Audi will build electric vehicles at its plants throughout the world, including sites in Mexico and Hungary, the automaker informed on Wednesday, detailing its zero-emission strategies.
Audi last year awarded production of its first mass-produced electric sport-utility vehicle to a plant in Brussels, and since been pressured by labor unions to designate electric vehicle tasks to Germany.
“In future, electric vehicles will roll off the line in all of our plants,” chief executive Rupert Stadler informed a gathering of 7,000 employees at Audi’s base in Ingolstadt.
Besides Ingolstadt and Neckarsulm in Germany, which employ 2 thirds of Audi’s 88,000 employees, the automaker owns plants in Belgium, Mexico and Hungary and uses a network of centers run by Volkswagen and Skoda to build vehicles overseas.
Audi plans to present over 20 electrified vehicles before 2025, with about a dozen created to be battery-only, development chief Peter Mertens stated, matching the zero-emissions push by parent Volkswagen.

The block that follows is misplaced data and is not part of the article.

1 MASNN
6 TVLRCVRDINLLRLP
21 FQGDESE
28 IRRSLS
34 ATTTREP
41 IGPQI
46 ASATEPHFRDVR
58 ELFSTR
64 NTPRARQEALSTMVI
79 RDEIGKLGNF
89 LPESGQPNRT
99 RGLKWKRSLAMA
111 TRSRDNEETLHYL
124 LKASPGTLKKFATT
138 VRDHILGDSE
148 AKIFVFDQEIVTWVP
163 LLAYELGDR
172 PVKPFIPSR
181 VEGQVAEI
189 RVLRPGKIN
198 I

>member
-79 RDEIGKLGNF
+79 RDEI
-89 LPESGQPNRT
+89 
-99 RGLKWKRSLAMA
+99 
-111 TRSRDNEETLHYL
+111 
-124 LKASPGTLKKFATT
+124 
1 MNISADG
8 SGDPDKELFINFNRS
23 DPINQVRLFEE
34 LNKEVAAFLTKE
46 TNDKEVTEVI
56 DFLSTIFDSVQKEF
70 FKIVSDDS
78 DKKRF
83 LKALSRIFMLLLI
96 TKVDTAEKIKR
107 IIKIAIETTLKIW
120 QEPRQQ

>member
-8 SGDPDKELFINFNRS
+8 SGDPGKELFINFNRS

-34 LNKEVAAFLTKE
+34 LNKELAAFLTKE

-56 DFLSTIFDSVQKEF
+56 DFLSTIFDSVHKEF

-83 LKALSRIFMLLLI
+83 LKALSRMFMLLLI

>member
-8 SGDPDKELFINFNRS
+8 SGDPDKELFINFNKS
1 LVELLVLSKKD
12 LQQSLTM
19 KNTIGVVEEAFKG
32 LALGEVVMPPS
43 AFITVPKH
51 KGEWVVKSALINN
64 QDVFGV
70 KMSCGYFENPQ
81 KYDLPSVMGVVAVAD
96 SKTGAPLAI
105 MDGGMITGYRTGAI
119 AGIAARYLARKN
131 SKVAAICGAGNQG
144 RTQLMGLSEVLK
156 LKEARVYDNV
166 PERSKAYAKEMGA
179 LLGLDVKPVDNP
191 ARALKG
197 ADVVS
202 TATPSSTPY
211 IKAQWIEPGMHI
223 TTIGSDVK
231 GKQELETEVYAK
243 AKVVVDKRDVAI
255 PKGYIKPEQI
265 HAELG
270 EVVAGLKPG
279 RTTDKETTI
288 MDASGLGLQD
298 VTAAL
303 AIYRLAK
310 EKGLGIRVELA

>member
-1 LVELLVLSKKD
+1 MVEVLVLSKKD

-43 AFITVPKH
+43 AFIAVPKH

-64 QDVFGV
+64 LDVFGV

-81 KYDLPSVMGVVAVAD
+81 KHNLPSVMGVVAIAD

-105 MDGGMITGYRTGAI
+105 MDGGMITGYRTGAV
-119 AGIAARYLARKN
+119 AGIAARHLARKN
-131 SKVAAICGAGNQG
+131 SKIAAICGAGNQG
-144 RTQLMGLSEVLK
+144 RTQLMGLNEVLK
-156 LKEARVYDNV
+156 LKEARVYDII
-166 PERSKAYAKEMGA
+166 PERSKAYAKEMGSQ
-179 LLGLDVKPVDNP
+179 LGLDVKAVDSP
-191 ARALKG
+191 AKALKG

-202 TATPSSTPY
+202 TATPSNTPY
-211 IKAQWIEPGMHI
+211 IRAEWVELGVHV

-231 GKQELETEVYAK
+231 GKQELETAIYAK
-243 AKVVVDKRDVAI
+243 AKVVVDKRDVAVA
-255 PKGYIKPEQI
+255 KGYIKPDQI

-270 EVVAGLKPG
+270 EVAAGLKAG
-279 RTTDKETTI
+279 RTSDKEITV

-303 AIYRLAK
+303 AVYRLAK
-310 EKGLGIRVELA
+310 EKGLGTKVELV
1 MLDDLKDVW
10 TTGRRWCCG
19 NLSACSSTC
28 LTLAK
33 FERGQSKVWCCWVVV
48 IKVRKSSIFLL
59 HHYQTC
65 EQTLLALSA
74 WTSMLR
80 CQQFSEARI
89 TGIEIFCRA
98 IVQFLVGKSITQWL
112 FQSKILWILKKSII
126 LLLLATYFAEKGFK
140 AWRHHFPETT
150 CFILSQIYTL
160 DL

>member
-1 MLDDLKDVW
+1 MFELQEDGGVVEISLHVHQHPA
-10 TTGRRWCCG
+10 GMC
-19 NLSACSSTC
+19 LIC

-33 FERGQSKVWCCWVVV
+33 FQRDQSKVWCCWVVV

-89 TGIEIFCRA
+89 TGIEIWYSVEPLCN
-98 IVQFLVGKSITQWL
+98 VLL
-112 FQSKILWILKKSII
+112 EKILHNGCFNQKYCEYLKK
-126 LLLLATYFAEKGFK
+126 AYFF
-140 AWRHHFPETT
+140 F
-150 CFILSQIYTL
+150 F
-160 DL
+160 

Independently, labor boss Peter Mosch this week contacted leading management to accelerate assigning production of electric automobiles to Germany, as staff in Audi’s home market fear they could lose in the race for zero emissions orders and tasks.
“The workforce here wants to see results no later than by the end of this year,” Mosch informed the Ingolstadt meeting.
Employees are also facing the fallout of the automaker’s diesel emissions scandal, which included some Audi models, and an expensive organisation change.
“We need clarity,” stated Mosch, who is a member of both Audi’s and parent Volkswagen group’s supervisory boards.